It was a whim. Still in recovery from last week's medical thing (that landed me in the hospital and will be written about once the neurologist has a diagnosis), there was a recognition that going to meet "the guys" at Truck Stop or the Eagle Beer Blast or Metropolitan's Sunday barbecue was maybe a bad idea. Escape was needed though as cabin fever was achingly abundant. I walked myself to the subway station entrance and sat on a bench debating going for "just a couple of beers". Then came the call from a best friend in Atlanta on business that brought the scold of "having no business carousing in your condition".
The subway station is two blocks from the multiplexorama, so a quick check to the Flixster iPhone app brought the antidote to my situation: The Final Destination, 3-D.
The ($15.00!!!) ticket was purchased with a medium Coke Zero and peanut M&M's. (How can you they be out of Twizzlers? How is that even possible? Also? Were it not a whim, outside purchases would have been made.) A near perfect seat was chosen. Then the horror began.
First the Father arrived, securing three other seats. Then came the Mother. And the four-year-old Son (two seats from me). And the tween Daughter (next to me). A quick glance confirmed that any available remaining seats were inferior. "Tough it out" demanded the inner bad-ass. Then the lights went down and the surprises began.
A couple trying to find seats and loudly discussing their quest were shushed by the Son. The only other speaking from the kids came as the candy/flower-scented Daughter told the parents that she "absolutely must see Sorority Row." Still the trepidation crept over me, expecting the worst as the movie started.
Wheels and blood and rocks and flames came flying from the screen, forcing my best ducking maneuvers. The gore factor or the death of "tampon-mom" was too much requiring the shielding of my eyes. Finally, in one of the bloodiest splatters, my eyes catch the Son reaching out for intestinal bits and bloody globs as they floated in the three-dimensional ether before him.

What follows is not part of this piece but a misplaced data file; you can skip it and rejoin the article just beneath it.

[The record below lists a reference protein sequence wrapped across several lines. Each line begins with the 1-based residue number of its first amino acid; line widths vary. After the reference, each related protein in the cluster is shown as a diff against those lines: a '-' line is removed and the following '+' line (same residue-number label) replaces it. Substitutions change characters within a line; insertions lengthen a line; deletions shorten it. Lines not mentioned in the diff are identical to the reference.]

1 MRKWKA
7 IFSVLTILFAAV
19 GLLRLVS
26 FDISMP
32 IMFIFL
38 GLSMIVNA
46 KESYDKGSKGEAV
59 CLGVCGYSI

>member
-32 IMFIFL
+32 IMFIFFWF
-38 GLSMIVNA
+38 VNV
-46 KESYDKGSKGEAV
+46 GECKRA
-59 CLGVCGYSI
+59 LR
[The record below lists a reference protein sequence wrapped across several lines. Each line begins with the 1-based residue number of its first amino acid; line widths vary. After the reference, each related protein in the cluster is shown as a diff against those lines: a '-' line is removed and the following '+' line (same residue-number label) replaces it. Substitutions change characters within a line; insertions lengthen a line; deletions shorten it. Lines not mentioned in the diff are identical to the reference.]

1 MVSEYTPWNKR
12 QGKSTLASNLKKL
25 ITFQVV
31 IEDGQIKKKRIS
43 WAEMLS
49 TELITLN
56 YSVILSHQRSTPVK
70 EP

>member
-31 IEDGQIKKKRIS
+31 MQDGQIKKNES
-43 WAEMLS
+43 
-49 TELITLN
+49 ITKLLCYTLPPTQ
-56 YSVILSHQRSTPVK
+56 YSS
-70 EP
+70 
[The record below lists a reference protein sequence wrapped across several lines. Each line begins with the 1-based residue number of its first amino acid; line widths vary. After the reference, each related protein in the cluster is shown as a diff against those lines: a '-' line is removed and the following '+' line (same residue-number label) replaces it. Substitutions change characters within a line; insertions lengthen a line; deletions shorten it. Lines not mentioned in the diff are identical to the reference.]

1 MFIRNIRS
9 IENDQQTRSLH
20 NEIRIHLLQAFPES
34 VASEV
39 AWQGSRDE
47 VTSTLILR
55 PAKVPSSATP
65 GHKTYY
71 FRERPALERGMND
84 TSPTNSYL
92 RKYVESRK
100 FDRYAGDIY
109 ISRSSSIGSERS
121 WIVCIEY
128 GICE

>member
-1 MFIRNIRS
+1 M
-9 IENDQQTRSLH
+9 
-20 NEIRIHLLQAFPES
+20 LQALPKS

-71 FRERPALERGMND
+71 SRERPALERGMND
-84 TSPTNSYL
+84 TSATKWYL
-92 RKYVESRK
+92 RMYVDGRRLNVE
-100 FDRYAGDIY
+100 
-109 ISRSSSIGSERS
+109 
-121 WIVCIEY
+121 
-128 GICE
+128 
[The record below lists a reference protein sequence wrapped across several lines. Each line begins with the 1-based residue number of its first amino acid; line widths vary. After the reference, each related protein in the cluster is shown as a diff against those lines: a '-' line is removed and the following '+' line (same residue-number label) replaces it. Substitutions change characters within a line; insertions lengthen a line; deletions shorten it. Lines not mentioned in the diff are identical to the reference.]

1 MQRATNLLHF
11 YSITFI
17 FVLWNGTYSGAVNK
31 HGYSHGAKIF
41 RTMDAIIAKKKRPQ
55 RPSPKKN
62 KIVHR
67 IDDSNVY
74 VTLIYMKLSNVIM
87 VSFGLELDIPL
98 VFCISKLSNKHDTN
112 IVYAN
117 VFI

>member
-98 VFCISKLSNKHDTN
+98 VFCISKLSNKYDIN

An hour and a half later, when the Final Destination fulfilled its inevitable course of action, my rush to the bathroom (with a quick stop to throw the glasses in the recycling bin) landed me at the closest adult-size urinal. Soon next to me were Father and Son, discussing the death and the gore and what was "neat" and what "looked fake".
The movie was what it was expected to be and that, simply, was sort of awesome. The acting is mediocre, the script simple, and the plot predictable. Despite all of that, the effects are perfectly married for the Final Destination meme, repeated throughout every iteration of the title. As for bringing the kids? I thought back to my parents and how they made the sacrifice of missing out on a ton of movies while I was a kid. My guess is that the newer generation of parents is more self-indulgent and generally selfish. Would I want a four-year-old seeing bare tits bouncing as a nubile nymph rides a tanned, toned soon-to-be-corpse? No. Nor would I want him reaching out toward the screen with his sister to try to touch bone fragments strewn out in front of them.
Honestly though? The ability of the kids to suspend reality and interact with the technology was contagious and brought me more into the film. In fact, their presence probably increased my enjoyment a hundred-fold. Conclusion? To thoroughly enjoy the thrill-ride that FD 3-D is, bring the kids, just not your own.